The control system of the air temperature unit is then modified such that the temperature within the highest and lowest heat load zones is set at a certain comfort level, i.e. typically, close to 71° Fahrenheit. This is accomplished by replacing the thermostats in those two zones with sensors that feed temperature information to the control system, but which cannot be adjusted by occupants in those zones. To maintain the same temperature in both zones, the lowest heat load zone has to be supplied in cold weather with a greater amount of heat than the highest heat load zone. The `remaining zones` should each have a heat load requirement somewhere between that of the other two zones. A `backup sensor` is placed into each remaining zone, and allows the temperature in each zone to be monitored by the system. The system is activated to heat or cool a zone if the backup sensor in that zone indicates that the temperature has moved out of an acceptable range of temperatures. This might occur, for example, if a teacher leaves windows open in her classroom overnight in cold weather. In such case, the classroom temperature could drop to 67° F. or lower, even though the highest and lowest heat load zones are at approximately 71° F. When the control system senses that the room temperature has dropped below the lower limit of a temperature range of perhaps 68° F. to 74° F., the control system turns on the heating source until such time as the sensor in the room indicates that the room temperature has moved back within the range.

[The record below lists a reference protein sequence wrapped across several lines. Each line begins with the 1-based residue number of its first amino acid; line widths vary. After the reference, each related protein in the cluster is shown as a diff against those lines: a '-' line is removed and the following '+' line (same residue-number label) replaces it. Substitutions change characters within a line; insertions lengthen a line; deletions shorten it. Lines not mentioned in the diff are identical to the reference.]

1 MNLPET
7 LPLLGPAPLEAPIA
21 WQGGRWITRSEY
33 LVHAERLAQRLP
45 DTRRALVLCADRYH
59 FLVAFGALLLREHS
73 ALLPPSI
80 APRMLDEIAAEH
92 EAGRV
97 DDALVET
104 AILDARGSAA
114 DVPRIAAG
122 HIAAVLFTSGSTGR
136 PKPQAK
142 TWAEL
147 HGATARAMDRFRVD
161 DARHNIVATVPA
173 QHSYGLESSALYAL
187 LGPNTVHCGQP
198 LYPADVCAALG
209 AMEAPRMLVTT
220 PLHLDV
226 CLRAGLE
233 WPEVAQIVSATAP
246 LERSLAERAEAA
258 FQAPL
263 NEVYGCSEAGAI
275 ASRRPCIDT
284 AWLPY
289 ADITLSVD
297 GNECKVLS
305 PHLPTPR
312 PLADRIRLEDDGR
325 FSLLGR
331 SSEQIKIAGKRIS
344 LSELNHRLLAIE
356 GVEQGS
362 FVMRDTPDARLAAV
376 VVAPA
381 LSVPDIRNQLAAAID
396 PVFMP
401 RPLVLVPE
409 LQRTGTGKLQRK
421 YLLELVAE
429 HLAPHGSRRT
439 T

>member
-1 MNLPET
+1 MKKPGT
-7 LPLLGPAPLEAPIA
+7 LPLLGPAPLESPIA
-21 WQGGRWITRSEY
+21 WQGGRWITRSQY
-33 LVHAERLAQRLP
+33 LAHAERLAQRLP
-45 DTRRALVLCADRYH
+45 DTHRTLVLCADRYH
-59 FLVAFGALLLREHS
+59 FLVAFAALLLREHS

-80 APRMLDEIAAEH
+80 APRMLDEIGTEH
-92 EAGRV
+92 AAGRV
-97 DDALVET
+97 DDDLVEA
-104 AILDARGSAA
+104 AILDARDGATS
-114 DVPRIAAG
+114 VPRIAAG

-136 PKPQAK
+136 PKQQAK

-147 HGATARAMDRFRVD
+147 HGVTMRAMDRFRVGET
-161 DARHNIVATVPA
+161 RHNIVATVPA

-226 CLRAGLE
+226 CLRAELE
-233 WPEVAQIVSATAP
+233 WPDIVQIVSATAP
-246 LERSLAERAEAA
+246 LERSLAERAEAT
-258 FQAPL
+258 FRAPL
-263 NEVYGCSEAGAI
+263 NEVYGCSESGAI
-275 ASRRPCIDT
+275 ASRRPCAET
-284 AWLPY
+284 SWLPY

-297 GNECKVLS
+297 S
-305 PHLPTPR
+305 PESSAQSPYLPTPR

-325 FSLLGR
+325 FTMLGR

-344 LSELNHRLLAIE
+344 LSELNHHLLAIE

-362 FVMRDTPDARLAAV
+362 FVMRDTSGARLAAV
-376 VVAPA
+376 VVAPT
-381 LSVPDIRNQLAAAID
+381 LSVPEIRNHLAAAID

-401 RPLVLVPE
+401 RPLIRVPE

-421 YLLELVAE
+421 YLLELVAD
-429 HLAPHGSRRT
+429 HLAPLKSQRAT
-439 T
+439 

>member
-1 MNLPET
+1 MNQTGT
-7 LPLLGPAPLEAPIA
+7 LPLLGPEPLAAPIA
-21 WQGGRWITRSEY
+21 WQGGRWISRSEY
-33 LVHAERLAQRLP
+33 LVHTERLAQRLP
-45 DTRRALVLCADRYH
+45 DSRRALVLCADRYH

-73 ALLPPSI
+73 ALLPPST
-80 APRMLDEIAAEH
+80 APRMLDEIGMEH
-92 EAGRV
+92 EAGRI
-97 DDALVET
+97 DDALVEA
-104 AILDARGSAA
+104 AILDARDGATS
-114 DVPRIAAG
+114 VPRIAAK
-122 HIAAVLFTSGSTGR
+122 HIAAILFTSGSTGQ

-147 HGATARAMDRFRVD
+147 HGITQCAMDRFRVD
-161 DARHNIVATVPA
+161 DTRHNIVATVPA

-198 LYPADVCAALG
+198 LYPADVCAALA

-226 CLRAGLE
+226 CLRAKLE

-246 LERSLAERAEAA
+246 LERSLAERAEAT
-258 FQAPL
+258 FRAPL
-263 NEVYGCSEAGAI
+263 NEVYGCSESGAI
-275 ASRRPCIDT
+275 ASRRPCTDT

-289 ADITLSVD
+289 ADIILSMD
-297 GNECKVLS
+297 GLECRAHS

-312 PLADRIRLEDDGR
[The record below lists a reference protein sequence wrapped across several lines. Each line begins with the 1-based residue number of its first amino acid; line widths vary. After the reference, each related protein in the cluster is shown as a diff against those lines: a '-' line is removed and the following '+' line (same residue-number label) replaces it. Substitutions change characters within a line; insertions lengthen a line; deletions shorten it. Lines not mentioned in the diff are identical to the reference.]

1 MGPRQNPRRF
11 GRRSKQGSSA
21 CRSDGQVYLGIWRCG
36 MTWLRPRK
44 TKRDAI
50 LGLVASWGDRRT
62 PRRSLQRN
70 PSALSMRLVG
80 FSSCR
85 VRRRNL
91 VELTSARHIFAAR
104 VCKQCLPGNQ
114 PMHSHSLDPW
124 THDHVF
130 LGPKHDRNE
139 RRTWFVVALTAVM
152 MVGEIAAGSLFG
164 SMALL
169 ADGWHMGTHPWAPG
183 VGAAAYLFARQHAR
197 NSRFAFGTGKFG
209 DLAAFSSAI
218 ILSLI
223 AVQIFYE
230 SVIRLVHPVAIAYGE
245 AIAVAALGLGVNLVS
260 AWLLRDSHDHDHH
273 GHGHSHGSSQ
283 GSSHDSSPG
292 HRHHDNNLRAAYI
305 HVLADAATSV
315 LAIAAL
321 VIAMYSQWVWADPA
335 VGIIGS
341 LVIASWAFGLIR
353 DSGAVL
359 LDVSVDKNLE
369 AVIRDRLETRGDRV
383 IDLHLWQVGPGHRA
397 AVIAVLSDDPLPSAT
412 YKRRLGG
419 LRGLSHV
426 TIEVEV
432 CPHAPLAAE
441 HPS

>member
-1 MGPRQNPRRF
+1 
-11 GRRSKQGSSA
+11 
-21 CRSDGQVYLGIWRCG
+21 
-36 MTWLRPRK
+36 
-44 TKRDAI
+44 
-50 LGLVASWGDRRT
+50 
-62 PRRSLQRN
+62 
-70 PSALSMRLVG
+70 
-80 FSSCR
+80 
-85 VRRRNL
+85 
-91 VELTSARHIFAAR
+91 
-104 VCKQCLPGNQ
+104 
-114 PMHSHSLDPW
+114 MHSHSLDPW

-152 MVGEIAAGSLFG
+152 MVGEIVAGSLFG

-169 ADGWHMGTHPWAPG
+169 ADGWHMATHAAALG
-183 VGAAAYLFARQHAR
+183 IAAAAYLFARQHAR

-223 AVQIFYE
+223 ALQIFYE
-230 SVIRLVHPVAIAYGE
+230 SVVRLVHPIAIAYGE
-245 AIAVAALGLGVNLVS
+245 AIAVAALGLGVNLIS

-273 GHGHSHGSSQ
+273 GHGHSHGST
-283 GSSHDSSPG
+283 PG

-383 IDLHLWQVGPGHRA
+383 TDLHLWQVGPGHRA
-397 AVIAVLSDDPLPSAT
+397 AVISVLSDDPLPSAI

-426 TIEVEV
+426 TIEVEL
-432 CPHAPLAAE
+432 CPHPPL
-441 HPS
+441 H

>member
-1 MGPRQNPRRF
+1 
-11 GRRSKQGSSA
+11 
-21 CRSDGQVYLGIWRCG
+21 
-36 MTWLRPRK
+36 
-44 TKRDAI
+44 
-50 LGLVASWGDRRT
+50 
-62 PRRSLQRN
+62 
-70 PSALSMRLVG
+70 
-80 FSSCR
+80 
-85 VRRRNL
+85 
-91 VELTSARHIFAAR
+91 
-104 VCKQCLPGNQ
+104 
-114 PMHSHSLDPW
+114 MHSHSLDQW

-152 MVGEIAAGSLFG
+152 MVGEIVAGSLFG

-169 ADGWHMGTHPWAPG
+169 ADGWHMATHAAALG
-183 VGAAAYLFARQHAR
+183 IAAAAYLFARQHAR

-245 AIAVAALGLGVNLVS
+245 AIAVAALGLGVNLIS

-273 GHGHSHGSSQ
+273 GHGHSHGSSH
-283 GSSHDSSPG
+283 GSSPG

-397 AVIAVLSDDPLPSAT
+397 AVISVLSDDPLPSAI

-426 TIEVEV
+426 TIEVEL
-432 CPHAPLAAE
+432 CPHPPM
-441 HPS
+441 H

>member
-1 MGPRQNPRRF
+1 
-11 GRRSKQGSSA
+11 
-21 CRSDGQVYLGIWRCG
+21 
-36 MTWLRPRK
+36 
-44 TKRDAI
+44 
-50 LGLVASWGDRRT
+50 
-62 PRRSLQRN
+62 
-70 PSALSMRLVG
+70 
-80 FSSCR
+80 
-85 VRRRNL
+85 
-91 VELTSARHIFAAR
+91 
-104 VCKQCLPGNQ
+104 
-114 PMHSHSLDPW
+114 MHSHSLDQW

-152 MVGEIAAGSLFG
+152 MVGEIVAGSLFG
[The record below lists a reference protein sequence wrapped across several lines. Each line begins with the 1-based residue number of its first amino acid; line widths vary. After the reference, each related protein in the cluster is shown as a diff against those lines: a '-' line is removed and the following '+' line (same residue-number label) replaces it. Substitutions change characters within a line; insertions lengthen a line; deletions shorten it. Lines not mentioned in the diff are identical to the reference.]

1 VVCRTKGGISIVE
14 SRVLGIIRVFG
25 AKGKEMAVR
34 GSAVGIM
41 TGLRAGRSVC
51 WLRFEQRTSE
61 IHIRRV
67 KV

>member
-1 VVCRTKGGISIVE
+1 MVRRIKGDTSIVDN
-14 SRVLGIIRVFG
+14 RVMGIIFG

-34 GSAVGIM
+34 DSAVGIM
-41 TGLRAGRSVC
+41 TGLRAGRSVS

A thermostat is left in place in each of the remaining zones; they allow an occupant in each zone to modify zone temperature to meet the occupant's comfort level. When a teacher adjusts a classroom thermostat upward, the damper in the duct separating that room from the two decks is activated to open further to the hot deck and simultaneously close by an equal amount to the cold deck. Unlike existing air temperature systems, thermostats in the system of the subject invention cannot activate the heating and cooling sources in the hot and cold decks; only the two sensors in the highest and lowest heat load zones, and the backup sensors, can activate the heating and cooling sources.